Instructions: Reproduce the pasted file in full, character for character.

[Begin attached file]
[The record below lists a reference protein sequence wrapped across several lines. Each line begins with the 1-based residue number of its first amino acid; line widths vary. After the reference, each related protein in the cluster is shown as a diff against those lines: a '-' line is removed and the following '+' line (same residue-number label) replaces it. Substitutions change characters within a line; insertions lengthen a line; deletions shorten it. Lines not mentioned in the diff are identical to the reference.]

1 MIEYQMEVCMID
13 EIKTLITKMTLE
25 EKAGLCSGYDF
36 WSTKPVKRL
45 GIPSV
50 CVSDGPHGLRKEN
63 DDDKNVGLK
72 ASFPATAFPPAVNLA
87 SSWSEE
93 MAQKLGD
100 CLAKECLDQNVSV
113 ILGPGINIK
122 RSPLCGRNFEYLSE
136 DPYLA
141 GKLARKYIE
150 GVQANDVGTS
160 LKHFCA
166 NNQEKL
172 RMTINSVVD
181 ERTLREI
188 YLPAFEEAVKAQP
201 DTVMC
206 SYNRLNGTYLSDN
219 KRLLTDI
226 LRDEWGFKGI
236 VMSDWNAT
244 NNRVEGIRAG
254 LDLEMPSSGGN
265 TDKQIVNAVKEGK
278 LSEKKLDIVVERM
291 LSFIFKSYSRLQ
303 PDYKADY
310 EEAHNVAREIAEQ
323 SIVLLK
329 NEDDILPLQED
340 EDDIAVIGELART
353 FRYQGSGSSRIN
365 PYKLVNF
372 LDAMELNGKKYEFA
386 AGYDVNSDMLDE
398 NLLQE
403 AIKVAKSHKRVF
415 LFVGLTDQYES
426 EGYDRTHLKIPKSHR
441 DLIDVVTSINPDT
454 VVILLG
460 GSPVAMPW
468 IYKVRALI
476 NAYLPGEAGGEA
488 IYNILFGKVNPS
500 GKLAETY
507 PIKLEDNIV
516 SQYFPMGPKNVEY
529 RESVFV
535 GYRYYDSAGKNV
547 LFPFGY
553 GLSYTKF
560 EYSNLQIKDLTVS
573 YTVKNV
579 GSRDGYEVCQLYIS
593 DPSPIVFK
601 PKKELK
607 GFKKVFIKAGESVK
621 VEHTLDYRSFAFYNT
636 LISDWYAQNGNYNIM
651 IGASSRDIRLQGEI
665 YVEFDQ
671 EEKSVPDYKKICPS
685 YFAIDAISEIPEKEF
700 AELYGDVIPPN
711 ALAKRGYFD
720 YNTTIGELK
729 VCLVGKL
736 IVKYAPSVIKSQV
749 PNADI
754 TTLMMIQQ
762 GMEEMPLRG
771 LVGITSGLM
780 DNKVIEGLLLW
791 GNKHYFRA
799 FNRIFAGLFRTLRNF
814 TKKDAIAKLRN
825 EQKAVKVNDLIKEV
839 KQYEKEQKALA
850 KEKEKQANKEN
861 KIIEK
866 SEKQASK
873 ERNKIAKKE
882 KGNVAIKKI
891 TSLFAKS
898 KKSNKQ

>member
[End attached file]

[The record below lists a reference protein sequence wrapped across several lines. Each line begins with the 1-based residue number of its first amino acid; line widths vary. After the reference, each related protein in the cluster is shown as a diff against those lines: a '-' line is removed and the following '+' line (same residue-number label) replaces it. Substitutions change characters within a line; insertions lengthen a line; deletions shorten it. Lines not mentioned in the diff are identical to the reference.]

1 MIEYQMEVCMID
13 EIKTLITKMTLE
25 EKAGLCSGYDF
36 WSTKPVKRL
45 GIPSV
50 CVSDGPHGLRKEN
63 DDDKNVGLK
72 ASFPATAFPPAVNLA
87 SSWSEE
93 MAQKLGD
100 CLAKECLDQNVSV
113 ILGPGINIK
122 RSPLCGRNFEYLSE
136 DPYLA
141 GKLARKYIE
150 GVQANDVGTS
160 LKHFCA
166 NNQEKL
172 RMTINSVVD
181 ERTLREI
188 YLPAFEEAVKAQP
201 DTVMC
206 SYNRLNGTYLSDN
219 KRLLTDI
226 LRDEWGFKGI
236 VMSDWNAT
244 NNRVEGIRAG
254 LDLEMPSSGGN
265 TDKQIVNAVKEGK
278 LSEKKLDIVVERM
291 LSFIFKSYSRLQ
303 PDYKADY
310 EEAHNVAREIAEQ
323 SIVLLK
329 NEDDILPLQED
340 EDDIAVIGELART
353 FRYQGSGSSRIN
365 PYKLVNF
372 LDAMELNGKKYEFA
386 AGYDVNSDMLDE
398 NLLQE
403 AIKVAKSHKRVF
415 LFVGLTDQYES
426 EGYDRTHLKIPKSHR
441 DLIDVVTSINPDT
454 VVILLG
460 GSPVAMPW
468 IYKVRALI
476 NAYLPGEAGGEA
488 IYNILFGKVNPS
500 GKLAETY
507 PIKLEDNIV
516 SQYFPMGPKNVEY
529 RESVFV
535 GYRYYDSAGKNV
547 LFPFGY
553 GLSYTKF
560 EYSNLQIKDLTVS
573 YTVKNV
579 GSRDGYEVCQLYIS
593 DPSPIVFK
601 PKKELK
607 GFKKVFIKAGESVK
621 VEHTLDYRSFAFYNT
636 LISDWYAQNGNYNIM
651 IGASSRDIRLQGEI
665 YVEFDQ
671 EEKSVPDYKKICPS
685 YFAIDAISEIPEKEF
700 AELYGDVIPPN
711 ALAKRGYFD
720 YNTTIGELK
729 VCLVGKL
736 IVKYAPSVIKSQV
749 PNADI
754 TTLMMIQQ
762 GMEEMPLRG
771 LVGITSGLM
780 DNKVIEGLLLW
791 GNKHYFRA
799 FNRIFAGLFRTLRNF
814 TKKDAIAKLRN
825 EQKAVKVNDLIKEV
839 KQYEKEQKALA
850 KEKEKQANKEN
861 KIIEK
866 SEKQASK
873 ERNKIAKKE
882 KGNVAIKKI
891 TSLFAKS
898 KKSNKQ

>member